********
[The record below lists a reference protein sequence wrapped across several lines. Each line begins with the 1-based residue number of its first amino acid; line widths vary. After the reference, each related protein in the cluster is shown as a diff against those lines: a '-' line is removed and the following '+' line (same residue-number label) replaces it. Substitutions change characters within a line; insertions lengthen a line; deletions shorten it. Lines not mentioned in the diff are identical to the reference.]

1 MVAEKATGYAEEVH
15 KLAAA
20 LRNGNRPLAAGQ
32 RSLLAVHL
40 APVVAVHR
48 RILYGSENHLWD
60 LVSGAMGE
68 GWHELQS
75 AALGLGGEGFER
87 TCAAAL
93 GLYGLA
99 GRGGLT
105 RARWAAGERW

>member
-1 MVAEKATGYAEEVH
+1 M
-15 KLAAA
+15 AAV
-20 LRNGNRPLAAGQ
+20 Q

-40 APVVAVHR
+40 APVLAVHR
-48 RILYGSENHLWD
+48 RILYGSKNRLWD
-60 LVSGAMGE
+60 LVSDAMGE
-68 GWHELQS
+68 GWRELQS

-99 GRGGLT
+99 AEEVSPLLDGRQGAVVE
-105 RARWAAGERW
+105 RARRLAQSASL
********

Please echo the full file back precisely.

[The record below lists a reference protein sequence wrapped across several lines. Each line begins with the 1-based residue number of its first amino acid; line widths vary. After the reference, each related protein in the cluster is shown as a diff against those lines: a '-' line is removed and the following '+' line (same residue-number label) replaces it. Substitutions change characters within a line; insertions lengthen a line; deletions shorten it. Lines not mentioned in the diff are identical to the reference.]

1 MVAEKATGYAEEVH
15 KLAAA
20 LRNGNRPLAAGQ
32 RSLLAVHL
40 APVVAVHR
48 RILYGSENHLWD
60 LVSGAMGE
68 GWHELQS
75 AALGLGGEGFER
87 TCAAAL
93 GLYGLA
99 GRGGLT
105 RARWAAGERW

>member
-1 MVAEKATGYAEEVH
+1 M
-15 KLAAA
+15 AAV
-20 LRNGNRPLAAGQ
+20 Q

-40 APVVAVHR
+40 APVLAVHR
-48 RILYGSENHLWD
+48 RILYGSKNRLWD
-60 LVSGAMGE
+60 LVSDAMGE
-68 GWHELQS
+68 GWRELQS

-99 GRGGLT
+99 AEEVSPLLDGRQGAVVE
-105 RARWAAGERW
+105 RARRLAQSASL